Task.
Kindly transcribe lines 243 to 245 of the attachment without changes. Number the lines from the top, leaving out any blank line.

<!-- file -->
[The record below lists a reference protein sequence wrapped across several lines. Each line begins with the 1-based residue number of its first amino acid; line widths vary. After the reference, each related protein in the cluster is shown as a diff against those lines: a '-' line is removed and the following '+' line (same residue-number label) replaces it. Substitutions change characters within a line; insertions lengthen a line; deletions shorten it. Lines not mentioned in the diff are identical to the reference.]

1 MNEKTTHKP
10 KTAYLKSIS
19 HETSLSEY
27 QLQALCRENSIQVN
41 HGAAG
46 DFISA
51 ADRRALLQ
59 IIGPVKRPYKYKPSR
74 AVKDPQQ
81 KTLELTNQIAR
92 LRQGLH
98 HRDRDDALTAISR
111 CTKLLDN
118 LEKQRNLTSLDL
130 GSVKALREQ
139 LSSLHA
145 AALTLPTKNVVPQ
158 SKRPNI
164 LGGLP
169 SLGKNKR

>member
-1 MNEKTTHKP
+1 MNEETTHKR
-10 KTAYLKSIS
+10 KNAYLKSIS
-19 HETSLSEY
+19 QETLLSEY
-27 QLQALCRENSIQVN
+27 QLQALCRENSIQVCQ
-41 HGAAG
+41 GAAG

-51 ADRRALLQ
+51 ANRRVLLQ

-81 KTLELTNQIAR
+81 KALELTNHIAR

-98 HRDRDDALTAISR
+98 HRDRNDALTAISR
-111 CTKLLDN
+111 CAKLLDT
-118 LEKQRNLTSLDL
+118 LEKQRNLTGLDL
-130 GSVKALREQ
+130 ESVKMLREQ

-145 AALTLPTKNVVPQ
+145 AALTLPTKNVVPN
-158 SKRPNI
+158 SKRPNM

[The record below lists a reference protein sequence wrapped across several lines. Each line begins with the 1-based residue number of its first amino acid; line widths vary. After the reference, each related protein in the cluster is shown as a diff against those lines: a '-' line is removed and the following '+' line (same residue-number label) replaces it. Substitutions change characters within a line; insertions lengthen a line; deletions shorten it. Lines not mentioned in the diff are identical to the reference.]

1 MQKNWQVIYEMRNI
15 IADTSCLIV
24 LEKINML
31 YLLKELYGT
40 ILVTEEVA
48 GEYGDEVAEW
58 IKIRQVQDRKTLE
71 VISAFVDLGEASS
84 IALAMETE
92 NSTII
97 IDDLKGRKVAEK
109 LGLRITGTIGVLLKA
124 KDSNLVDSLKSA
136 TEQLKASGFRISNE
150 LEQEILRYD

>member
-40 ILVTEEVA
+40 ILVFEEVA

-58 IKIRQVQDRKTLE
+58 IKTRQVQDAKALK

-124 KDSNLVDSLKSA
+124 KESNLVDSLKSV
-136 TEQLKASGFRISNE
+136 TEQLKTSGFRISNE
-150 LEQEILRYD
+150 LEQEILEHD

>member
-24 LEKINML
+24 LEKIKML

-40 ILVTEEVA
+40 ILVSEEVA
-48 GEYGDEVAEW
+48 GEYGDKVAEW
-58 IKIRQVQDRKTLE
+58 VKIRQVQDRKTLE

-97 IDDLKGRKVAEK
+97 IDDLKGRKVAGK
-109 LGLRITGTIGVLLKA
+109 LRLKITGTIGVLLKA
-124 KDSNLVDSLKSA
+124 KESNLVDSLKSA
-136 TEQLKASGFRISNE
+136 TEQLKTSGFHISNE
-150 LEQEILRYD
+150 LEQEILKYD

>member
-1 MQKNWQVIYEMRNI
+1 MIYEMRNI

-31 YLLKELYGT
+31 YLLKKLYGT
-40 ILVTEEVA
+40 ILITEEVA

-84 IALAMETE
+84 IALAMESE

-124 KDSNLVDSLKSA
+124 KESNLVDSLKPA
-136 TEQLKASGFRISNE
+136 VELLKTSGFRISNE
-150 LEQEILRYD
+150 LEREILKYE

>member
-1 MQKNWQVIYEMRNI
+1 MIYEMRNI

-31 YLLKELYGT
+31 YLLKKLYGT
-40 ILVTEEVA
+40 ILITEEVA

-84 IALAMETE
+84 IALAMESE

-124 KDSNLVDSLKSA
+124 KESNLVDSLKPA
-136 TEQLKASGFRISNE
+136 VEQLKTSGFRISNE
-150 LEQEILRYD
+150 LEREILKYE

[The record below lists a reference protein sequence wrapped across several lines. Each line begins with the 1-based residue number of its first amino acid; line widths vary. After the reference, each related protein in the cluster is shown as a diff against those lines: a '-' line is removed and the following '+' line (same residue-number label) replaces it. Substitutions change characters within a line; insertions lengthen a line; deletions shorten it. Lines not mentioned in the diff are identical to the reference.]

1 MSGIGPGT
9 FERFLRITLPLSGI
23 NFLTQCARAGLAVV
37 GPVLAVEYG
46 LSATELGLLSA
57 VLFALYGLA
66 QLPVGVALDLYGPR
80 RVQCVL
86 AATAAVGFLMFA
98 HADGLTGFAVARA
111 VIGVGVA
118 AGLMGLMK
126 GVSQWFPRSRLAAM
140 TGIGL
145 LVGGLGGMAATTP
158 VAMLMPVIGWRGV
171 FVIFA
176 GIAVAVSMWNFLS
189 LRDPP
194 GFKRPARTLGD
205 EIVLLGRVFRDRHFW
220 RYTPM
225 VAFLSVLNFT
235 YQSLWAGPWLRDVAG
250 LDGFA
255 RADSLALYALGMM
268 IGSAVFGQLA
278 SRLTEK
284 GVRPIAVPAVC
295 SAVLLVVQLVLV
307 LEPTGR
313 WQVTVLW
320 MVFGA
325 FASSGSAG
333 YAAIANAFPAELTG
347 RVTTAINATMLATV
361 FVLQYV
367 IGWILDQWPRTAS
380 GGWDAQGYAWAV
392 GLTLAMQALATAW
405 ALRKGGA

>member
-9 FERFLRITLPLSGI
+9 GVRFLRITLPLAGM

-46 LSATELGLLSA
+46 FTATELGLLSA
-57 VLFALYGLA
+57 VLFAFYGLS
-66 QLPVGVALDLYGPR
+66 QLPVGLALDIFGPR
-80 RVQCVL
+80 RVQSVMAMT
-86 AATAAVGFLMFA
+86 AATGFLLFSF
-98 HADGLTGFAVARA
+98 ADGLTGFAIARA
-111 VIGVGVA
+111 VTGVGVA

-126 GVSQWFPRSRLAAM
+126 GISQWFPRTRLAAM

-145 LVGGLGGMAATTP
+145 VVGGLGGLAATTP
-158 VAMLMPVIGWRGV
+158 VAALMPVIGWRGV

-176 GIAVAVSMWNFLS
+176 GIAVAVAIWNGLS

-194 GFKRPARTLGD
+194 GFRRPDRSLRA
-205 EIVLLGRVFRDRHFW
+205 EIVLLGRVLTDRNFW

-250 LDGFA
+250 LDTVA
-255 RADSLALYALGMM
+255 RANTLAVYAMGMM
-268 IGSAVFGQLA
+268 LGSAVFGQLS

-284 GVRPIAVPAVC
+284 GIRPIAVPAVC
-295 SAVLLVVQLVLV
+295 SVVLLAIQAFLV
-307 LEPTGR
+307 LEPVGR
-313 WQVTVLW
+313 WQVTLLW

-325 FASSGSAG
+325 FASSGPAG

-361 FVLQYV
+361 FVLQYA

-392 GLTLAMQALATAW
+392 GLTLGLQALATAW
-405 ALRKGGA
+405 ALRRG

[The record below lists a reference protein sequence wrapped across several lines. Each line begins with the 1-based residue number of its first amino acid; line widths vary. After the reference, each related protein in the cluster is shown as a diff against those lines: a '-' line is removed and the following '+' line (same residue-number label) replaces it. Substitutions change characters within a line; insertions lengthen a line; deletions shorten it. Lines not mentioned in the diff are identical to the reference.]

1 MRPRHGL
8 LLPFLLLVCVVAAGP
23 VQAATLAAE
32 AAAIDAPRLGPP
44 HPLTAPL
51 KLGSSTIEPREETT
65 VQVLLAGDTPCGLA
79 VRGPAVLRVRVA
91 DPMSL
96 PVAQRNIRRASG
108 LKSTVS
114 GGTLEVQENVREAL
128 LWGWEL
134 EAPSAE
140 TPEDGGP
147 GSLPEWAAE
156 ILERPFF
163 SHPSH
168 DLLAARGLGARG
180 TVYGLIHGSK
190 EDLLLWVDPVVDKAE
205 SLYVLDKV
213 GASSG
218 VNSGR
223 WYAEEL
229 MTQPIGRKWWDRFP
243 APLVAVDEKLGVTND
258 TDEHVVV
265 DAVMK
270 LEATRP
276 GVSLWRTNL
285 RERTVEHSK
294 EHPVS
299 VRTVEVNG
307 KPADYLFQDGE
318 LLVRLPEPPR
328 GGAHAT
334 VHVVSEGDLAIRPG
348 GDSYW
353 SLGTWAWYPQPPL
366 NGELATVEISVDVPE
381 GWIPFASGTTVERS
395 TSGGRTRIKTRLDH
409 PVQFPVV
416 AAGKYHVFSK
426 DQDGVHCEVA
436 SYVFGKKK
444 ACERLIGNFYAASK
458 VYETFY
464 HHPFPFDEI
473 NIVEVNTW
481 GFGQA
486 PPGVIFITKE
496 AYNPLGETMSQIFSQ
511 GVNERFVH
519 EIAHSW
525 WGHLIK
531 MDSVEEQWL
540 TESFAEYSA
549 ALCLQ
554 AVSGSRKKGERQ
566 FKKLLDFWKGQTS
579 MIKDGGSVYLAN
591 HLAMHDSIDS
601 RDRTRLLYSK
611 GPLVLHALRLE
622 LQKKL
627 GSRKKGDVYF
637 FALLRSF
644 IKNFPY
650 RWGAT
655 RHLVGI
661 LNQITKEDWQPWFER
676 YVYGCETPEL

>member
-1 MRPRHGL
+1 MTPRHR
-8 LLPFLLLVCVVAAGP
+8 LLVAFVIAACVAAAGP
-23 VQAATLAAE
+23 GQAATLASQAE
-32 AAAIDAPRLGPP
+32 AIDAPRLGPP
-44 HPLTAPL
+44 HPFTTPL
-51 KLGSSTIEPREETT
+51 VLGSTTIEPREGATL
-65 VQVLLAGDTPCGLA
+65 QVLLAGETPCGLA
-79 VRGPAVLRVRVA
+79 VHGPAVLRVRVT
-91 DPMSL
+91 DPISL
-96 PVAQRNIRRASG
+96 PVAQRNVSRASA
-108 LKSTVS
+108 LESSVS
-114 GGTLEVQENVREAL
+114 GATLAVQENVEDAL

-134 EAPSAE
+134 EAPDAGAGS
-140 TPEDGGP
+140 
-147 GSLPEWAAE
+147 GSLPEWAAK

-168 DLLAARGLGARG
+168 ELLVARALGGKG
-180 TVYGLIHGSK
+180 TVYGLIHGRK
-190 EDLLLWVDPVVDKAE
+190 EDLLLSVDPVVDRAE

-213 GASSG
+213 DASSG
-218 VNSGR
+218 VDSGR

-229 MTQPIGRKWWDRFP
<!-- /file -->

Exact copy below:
223 WYAEEL
229 MTQPIGRKWWDRFP
243 APLVAVDEKLGVTND